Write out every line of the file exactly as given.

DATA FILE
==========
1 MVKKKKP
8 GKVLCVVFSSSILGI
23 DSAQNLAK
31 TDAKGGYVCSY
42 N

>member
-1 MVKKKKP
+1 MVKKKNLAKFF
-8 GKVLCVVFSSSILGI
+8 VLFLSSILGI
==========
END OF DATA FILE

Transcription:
1 MVKKKKP
8 GKVLCVVFSSSILGI
23 DSAQNLAK
31 TDAKGGYVCSY
42 N

>member
-1 MVKKKKP
+1 MVKKKNLAKFF
-8 GKVLCVVFSSSILGI
+8 VLFLSSILGI